O’Neill coalition works to deal with impact of immigration raids

August 11, 2018

O’NEILL — Many of those arrested Wednesday during immigration raids in North Central Nebraska felt as though they weren’t treated like human beings during the process.

That was part of the message shared Friday afternoon at a press conference that focused on the immigration enforcement action taken in O’Neill. Organized by the O’Neill Cares Coalition, the press conference took place in the St. Mary’s High School commons area and was broadcast on Facebook by the Holt Country Independent.

One of the individuals who spoke at the press conference was identified by only her first name — Carmen — and her comments in Spanish were translated for others in attendance.

Carmen said it is hard to come to the U.S. without legal documentation or the certainty of a job, but she and her co-workers did so willingly as a way to try to improve the lives of their children. Carmen ended up working in Atkinson, washing out the trailers of semi-trailer trucks.

She described her arrest Wednesday as “abusive.” She said “big agents” threw her to the ground and laughed at her. She also wasn’t allowed to change out of her work uniform that was wet and felt “totally humiliated.”

Then she and some co-workers had to endure the heat in a crowded bus without air-conditioning that transported those detained to Grand Island. Once there, they were placed in a detention center.

Bryan Corkle, a spokesman for O’Neill Cares, said the coalition does not condone criminal behavior but wants to assist hard-working people.

Beyond the human displacement that has occurred, the raids will have a severe impact that will change O’Neill forever, Corkle said. That’s why the coalition is accepting donations of items like paper, food and hygiene products from around the state, along with messages of support.

While some of those who have been detained have since returned to their families, others have remained in custody. Their children remain without parents, he said.

Corkle said he did not know how many families had been reunited. Many of those who have returned to North Central Nebraska have been given a court date and released on their own recognizance.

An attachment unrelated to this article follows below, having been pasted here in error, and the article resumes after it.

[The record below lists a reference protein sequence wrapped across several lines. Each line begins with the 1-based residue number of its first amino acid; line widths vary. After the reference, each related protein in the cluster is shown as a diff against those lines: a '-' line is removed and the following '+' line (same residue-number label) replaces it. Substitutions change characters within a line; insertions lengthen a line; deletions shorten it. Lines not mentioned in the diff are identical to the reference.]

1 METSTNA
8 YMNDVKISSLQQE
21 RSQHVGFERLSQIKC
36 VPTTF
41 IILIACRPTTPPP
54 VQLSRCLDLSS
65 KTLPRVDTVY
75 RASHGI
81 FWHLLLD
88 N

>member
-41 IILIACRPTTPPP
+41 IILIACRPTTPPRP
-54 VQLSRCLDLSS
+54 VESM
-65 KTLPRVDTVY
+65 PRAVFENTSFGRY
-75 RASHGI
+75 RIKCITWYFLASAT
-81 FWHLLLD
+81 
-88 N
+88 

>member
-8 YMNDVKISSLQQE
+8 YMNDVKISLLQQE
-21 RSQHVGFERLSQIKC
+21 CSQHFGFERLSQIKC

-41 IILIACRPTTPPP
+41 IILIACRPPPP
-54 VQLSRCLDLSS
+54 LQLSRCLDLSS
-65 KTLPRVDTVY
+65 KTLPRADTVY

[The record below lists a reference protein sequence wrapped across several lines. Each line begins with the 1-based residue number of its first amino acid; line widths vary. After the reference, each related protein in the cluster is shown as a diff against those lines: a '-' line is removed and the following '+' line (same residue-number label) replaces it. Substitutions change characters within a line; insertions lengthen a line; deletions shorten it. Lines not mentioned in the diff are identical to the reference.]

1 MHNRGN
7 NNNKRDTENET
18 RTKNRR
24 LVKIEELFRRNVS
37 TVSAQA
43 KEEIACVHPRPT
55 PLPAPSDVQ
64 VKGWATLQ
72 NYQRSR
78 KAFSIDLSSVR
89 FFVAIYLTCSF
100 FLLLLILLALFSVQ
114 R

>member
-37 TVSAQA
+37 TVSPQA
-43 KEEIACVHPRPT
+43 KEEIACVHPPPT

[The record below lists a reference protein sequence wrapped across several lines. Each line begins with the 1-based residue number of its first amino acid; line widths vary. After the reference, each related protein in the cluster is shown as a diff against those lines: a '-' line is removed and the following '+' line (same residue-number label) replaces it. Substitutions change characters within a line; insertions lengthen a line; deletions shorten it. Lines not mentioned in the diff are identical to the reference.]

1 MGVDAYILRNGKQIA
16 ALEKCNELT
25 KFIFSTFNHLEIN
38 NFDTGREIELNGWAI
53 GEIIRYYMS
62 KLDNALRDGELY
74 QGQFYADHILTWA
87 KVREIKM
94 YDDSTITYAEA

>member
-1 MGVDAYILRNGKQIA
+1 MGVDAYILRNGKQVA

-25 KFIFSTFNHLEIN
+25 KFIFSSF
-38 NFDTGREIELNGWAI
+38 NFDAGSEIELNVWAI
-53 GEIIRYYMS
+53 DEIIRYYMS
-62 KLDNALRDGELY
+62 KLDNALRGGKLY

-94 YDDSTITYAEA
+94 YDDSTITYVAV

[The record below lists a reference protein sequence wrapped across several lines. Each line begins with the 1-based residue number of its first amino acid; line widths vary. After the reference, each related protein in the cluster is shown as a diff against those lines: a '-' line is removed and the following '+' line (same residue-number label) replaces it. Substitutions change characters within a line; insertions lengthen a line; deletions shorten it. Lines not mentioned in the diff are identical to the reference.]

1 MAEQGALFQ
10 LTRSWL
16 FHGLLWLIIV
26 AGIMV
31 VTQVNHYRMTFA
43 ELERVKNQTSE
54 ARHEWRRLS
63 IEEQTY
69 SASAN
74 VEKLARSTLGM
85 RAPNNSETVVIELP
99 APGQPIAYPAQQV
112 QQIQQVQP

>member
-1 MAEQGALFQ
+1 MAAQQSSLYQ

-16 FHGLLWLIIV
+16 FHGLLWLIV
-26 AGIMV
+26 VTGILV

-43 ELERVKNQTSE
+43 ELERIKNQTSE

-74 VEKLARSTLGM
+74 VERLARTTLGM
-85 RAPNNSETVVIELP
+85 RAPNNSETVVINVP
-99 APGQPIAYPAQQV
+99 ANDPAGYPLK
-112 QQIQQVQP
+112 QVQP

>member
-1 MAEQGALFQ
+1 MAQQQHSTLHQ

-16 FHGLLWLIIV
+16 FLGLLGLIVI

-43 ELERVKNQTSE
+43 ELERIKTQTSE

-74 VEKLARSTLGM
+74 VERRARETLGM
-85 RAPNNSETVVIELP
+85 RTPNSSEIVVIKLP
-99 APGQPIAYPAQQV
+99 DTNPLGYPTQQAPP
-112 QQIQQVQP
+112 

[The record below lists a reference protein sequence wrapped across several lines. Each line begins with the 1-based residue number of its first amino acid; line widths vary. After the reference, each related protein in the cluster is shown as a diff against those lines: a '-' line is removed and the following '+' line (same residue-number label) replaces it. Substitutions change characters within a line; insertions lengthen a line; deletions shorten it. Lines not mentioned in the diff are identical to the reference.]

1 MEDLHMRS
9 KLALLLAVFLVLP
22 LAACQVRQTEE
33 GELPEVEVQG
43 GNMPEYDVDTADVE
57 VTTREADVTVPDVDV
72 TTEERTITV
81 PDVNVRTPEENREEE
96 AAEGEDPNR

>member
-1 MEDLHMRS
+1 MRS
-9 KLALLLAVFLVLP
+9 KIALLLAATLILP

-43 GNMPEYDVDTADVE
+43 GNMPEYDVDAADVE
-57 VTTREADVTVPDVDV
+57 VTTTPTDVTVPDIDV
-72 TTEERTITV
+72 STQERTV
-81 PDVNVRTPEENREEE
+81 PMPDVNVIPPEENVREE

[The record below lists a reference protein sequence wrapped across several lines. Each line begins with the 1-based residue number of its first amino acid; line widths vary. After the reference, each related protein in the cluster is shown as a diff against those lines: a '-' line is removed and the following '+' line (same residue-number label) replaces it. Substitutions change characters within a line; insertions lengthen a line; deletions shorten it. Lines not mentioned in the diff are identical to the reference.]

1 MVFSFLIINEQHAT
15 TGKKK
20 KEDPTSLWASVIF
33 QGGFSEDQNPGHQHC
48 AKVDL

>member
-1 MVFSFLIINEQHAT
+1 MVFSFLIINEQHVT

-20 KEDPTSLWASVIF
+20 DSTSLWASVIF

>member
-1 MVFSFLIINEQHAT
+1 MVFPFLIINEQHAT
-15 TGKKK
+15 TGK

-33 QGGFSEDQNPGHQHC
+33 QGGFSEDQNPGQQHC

Corkle said the coalition would have another press conference on Tuesday, Aug. 28, which will include sharing of information and a roundtable discussion on how to possibly improve the current immigration system in the United States.

Pastor Tomas Garcia of Iglesia Evangelica Bethania church in O’Neill, said he has witnessed firsthand the impact of the events on some children.

“We are very grateful to the support you are showing to our Hispanic brothers and sisters impacted by the raids,” he said through a translator. “We’re very happy to see that you all are supporting them, knowing there are many others in the community and elsewhere who don’t want to see them in the community.”

Garcia said the immigrants are here to work hard for the community and their employers. They want to come here to work legally, but most cannot do so because of how difficult the process is for immigration, Garcia said.

“We’re grateful for the opportunity this country gives us,” Garcia said. “We value those opportunities where you can make something of yourself by honest work. When things like this happen, we don’t know what to do.”

Most of the immigrants want to stay in the United States because they want better opportunities for their children, but they don’t know if they will be able to do so, he said.

If many of them go back to their own countries, many will be returning to violence, Garcia said.

“All we can do now is pray and touch the minds and hearts of people so they can stay and be contributing members of this society and have their children have it better,” he said.

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